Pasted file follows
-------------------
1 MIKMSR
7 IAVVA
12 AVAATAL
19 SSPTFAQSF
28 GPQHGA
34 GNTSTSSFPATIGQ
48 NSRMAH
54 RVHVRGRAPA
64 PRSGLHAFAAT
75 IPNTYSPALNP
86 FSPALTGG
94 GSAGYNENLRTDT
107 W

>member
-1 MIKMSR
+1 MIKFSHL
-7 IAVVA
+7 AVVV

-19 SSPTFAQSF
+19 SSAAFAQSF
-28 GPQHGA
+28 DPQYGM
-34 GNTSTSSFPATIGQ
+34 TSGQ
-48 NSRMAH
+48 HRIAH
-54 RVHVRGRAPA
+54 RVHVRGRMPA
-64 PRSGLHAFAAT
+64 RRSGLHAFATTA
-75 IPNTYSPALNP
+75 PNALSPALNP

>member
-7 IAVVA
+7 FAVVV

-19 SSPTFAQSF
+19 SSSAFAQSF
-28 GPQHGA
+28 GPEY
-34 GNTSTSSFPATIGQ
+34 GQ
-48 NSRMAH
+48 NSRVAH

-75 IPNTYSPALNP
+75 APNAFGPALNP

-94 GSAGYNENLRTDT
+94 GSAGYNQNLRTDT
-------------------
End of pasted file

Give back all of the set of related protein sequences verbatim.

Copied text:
1 MIKMSR
7 IAVVA
12 AVAATAL
19 SSPTFAQSF
28 GPQHGA
34 GNTSTSSFPATIGQ
48 NSRMAH
54 RVHVRGRAPA
64 PRSGLHAFAAT
75 IPNTYSPALNP
86 FSPALTGG
94 GSAGYNENLRTDT
107 W

>member
-1 MIKMSR
+1 MIKFSHL
-7 IAVVA
+7 AVVV

-19 SSPTFAQSF
+19 SSAAFAQSF
-28 GPQHGA
+28 DPQYGM
-34 GNTSTSSFPATIGQ
+34 TSGQ
-48 NSRMAH
+48 HRIAH
-54 RVHVRGRAPA
+54 RVHVRGRMPA
-64 PRSGLHAFAAT
+64 RRSGLHAFATTA
-75 IPNTYSPALNP
+75 PNALSPALNP

>member
-7 IAVVA
+7 FAVVV

-19 SSPTFAQSF
+19 SSSAFAQSF
-28 GPQHGA
+28 GPEY
-34 GNTSTSSFPATIGQ
+34 GQ
-48 NSRMAH
+48 NSRVAH

-75 IPNTYSPALNP
+75 APNAFGPALNP

-94 GSAGYNENLRTDT
+94 GSAGYNQNLRTDT